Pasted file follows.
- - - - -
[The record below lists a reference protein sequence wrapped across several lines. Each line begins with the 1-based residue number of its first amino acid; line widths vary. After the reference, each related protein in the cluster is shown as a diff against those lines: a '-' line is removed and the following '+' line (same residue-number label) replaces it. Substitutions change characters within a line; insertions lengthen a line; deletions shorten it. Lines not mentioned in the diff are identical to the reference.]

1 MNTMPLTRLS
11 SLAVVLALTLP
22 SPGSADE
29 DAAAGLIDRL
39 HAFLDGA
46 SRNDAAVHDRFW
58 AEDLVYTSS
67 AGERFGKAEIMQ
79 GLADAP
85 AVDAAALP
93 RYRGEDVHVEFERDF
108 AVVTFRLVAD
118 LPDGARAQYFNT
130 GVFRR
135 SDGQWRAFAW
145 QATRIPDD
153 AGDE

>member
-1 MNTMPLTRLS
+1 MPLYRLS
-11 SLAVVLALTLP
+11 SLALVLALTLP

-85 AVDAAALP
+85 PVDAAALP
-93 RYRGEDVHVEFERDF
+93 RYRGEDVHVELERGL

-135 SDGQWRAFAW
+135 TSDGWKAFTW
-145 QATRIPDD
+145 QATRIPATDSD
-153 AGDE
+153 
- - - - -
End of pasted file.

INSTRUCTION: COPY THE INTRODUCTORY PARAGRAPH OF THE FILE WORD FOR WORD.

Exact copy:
[The record below lists a reference protein sequence wrapped across several lines. Each line begins with the 1-based residue number of its first amino acid; line widths vary. After the reference, each related protein in the cluster is shown as a diff against those lines: a '-' line is removed and the following '+' line (same residue-number label) replaces it. Substitutions change characters within a line; insertions lengthen a line; deletions shorten it. Lines not mentioned in the diff are identical to the reference.]